The late antebellum period saw the dramatic growth of the United States as Euro-American settlement began to move into new territories west of the Mississippi River. The journals and letters of businessmen Nehemiah and Henry Sanford, written between 1839 and 1846, provide a unique perspective into a time of dramatic expansion in the Great Lakes and beyond. These accounts describe the daily experiences of Nehemiah and his wife Nancy Shelton Sanford as they traveled west from their Connecticut home to examine lands for speculation in regions undergoing colonization, as well as the experiences of their son Henry who later came out to the family’s western property. Beyond an interest in business, the Sanfords’ journals provide a detailed picture of the people they encountered and the settlements and country through which they passed and include descriptions of events, activities, methods of travel and travel accommodations, as well as mining in the upper Mississippi Valley and Michigan’s Upper Peninsula and a buffalo hunt on the Great Plains. Through their travels the Sanfords give us an intimate glimpse of the immigrants, settlers, Native Americans, missionaries, traders, mariners, and soldiers they encountered, and their accounts illuminate the lives and activities of the newcomers and native people who inhabited this fascinating region during a time of dramatic transition.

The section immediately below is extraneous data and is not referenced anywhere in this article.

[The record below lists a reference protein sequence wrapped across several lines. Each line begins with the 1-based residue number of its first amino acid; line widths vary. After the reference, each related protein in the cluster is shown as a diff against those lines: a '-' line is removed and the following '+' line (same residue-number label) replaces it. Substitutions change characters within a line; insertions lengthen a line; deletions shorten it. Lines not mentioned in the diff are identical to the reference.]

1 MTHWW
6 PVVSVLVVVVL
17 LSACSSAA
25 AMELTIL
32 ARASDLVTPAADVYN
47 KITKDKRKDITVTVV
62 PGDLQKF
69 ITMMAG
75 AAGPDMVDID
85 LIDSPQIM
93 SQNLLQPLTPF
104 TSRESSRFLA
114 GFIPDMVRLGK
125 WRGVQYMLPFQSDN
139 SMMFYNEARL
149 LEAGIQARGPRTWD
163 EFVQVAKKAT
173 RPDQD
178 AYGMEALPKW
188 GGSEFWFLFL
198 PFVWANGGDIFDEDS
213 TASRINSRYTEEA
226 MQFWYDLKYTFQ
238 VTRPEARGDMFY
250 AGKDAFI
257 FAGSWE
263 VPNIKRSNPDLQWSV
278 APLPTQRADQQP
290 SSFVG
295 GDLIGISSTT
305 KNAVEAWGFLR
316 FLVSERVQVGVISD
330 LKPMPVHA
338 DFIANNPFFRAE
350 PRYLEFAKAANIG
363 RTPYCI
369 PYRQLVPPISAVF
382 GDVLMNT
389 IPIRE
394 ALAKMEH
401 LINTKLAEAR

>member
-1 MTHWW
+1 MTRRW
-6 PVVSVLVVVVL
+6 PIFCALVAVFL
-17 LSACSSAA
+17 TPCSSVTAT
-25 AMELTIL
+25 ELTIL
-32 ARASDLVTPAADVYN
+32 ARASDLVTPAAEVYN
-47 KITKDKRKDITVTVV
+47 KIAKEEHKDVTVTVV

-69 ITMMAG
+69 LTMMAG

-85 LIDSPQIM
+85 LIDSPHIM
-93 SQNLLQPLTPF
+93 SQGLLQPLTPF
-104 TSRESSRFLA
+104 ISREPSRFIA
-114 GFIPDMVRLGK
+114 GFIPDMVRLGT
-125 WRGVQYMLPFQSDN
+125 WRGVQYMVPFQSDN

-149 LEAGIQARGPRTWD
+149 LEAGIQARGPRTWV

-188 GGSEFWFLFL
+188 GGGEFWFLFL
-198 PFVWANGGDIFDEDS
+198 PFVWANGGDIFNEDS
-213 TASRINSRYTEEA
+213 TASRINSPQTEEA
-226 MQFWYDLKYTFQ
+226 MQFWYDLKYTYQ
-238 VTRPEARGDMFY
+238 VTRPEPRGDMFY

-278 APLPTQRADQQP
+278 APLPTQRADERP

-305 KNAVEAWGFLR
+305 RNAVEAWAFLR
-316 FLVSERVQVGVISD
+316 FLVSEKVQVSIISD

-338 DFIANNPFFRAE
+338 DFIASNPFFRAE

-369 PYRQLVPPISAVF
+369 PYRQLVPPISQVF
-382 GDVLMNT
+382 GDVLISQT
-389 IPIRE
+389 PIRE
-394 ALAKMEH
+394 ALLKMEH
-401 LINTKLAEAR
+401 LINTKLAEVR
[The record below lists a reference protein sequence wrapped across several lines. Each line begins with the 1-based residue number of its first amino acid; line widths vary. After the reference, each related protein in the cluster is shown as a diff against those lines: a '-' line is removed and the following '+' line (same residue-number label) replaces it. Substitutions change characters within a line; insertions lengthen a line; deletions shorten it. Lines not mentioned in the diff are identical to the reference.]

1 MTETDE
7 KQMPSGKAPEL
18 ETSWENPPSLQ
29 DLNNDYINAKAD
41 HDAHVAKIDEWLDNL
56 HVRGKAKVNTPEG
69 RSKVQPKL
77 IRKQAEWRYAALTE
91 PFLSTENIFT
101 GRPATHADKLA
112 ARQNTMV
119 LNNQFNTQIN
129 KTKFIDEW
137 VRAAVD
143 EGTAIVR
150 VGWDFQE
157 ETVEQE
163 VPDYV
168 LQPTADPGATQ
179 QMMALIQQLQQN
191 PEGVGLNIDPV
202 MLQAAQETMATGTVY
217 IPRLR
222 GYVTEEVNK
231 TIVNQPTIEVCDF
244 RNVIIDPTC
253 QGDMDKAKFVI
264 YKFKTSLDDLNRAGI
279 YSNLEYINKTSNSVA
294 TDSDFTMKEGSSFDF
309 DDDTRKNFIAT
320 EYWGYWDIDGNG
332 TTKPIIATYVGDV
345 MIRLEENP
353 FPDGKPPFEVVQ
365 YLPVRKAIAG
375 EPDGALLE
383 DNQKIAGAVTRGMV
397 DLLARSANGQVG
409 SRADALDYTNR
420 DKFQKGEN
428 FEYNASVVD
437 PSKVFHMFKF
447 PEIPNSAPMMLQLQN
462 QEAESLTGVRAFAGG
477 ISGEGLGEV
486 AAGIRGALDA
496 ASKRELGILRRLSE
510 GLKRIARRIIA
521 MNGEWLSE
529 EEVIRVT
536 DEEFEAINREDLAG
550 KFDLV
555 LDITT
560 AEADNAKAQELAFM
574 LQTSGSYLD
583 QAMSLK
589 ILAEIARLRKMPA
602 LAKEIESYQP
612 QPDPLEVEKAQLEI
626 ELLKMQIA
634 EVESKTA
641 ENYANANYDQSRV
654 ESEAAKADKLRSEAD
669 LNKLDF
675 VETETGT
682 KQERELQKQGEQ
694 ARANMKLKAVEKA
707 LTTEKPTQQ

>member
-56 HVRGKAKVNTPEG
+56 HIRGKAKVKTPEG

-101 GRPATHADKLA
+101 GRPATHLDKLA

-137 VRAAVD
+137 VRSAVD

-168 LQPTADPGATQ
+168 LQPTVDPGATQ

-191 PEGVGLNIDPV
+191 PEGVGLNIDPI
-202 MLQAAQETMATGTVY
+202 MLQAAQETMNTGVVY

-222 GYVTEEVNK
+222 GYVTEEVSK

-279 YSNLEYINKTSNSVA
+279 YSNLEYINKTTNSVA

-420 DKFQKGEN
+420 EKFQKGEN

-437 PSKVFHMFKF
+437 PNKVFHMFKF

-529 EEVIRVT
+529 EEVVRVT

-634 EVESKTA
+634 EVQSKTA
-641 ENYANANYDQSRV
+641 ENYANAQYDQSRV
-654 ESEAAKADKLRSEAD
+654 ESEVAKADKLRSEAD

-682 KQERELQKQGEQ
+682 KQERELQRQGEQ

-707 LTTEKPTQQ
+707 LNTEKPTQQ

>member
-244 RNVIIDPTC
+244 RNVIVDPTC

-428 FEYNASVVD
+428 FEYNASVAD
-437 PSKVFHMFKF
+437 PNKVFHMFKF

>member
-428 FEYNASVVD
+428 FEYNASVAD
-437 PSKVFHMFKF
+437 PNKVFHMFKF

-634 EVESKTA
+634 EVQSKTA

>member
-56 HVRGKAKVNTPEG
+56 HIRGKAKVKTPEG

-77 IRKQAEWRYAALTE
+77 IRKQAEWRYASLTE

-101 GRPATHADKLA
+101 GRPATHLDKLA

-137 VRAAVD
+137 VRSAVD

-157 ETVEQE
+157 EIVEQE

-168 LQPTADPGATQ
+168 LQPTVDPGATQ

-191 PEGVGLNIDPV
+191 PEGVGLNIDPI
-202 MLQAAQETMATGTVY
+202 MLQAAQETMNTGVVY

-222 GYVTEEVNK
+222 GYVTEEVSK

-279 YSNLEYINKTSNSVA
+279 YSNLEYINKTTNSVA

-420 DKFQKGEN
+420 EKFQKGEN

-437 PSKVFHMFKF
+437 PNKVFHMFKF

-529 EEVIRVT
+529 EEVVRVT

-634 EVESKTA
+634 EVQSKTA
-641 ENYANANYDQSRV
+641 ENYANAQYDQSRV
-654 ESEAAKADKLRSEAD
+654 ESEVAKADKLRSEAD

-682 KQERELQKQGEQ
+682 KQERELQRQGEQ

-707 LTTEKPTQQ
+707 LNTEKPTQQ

“Nehemiah and Henry Sanford introduce us to the people dramatically transforming the American landscape into cities, towns, farms, mines, and waterways throughout the Great Lakes two decades before the Civil War. Kenneth Lewis’s extensive annotations enhance the picture of many scenes and changes described in the journals.”
—KEITH R. WIDDER, author of Beyond Pontiac’s Shadow: Michilimackinac and the Anglo-Indian War of 1763